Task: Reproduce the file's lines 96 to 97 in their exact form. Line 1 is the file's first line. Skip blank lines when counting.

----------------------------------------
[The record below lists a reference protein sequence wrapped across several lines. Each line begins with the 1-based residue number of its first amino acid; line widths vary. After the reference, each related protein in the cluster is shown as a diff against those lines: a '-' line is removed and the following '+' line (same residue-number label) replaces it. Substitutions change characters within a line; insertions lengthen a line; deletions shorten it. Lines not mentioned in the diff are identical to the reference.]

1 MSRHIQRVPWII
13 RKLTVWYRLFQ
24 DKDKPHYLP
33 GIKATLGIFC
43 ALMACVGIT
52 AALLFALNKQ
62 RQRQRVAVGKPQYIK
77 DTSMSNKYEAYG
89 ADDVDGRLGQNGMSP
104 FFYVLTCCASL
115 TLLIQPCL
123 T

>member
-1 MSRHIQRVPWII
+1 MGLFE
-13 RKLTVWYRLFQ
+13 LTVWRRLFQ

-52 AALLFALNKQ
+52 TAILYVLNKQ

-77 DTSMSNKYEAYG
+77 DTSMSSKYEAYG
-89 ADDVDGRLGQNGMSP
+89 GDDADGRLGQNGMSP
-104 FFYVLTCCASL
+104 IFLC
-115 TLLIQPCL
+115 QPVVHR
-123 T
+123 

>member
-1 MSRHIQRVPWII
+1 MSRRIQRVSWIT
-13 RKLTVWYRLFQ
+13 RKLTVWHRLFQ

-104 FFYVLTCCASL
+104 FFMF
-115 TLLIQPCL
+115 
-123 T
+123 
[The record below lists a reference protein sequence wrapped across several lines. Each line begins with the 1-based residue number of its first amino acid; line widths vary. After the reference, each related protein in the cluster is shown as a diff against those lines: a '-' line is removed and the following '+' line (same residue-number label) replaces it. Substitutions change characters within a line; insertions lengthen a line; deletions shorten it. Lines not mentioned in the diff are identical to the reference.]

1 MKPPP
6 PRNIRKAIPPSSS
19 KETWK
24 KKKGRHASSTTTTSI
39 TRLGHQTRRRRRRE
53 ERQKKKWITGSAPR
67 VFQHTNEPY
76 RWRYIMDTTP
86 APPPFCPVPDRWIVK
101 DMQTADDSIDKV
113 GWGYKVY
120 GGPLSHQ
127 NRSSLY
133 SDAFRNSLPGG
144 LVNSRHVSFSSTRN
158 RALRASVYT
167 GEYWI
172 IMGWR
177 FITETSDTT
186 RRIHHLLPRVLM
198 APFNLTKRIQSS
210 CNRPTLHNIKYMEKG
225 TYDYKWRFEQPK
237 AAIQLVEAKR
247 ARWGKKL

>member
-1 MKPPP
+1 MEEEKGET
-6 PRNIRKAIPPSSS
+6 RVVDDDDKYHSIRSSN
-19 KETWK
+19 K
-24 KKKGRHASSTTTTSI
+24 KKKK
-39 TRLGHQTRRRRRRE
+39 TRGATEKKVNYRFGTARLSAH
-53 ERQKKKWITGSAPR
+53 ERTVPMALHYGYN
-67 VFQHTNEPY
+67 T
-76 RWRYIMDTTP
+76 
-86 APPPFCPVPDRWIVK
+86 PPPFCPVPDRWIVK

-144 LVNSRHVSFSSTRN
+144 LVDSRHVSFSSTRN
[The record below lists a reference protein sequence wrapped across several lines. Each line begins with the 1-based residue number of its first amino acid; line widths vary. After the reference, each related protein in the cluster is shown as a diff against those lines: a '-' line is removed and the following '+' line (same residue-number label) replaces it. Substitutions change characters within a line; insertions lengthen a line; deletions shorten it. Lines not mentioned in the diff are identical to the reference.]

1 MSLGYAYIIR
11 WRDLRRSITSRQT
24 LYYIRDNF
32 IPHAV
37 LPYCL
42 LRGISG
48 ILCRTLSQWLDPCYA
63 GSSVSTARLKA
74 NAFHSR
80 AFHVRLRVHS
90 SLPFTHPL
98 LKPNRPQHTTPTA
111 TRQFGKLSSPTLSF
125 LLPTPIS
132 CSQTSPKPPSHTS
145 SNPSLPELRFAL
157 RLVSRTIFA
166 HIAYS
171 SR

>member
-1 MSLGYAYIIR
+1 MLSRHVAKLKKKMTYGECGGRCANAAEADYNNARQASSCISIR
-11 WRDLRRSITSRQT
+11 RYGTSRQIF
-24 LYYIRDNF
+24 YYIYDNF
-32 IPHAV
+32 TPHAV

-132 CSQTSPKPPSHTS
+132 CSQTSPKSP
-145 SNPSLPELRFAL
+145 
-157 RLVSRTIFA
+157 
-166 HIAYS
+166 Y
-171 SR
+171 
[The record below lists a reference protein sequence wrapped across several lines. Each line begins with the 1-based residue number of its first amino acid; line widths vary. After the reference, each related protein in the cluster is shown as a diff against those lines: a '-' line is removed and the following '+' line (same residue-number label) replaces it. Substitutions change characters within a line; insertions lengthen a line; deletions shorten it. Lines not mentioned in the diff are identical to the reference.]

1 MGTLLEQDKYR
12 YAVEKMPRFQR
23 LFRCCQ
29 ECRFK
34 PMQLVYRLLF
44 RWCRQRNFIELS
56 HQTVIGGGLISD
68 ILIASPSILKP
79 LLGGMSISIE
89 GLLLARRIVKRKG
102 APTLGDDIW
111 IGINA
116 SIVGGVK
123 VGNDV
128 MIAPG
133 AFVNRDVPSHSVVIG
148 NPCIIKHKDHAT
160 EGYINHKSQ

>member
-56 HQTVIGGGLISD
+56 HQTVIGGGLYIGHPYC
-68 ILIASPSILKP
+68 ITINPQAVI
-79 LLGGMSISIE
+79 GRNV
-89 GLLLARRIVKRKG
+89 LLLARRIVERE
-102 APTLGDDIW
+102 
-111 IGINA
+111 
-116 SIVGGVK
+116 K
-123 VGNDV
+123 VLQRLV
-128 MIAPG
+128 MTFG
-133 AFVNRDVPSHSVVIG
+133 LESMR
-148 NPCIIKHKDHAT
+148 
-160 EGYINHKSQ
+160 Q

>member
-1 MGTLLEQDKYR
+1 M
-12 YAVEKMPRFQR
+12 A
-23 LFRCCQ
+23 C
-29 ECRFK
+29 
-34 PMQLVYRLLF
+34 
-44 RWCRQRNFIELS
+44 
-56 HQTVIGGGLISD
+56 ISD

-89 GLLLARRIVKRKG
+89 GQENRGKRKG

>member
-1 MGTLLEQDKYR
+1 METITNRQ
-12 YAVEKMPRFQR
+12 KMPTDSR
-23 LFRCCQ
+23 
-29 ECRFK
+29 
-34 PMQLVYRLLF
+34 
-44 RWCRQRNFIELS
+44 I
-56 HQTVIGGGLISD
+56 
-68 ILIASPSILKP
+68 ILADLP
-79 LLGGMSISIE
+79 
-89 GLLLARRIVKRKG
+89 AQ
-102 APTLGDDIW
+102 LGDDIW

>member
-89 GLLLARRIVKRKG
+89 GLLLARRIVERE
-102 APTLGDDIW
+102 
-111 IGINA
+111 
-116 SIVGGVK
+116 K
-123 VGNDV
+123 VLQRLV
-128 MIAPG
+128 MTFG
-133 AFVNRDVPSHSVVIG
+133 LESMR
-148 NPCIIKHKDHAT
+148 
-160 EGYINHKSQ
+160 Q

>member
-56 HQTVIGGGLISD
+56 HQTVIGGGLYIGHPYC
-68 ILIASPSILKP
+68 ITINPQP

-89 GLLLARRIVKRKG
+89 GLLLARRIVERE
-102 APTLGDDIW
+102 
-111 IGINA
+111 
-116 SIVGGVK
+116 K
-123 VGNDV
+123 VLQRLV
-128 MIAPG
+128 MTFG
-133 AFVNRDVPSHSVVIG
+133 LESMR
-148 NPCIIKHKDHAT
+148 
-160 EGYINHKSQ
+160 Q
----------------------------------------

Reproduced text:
48 ILCRTLSQWLDPCYA
63 GSSVSTARLKA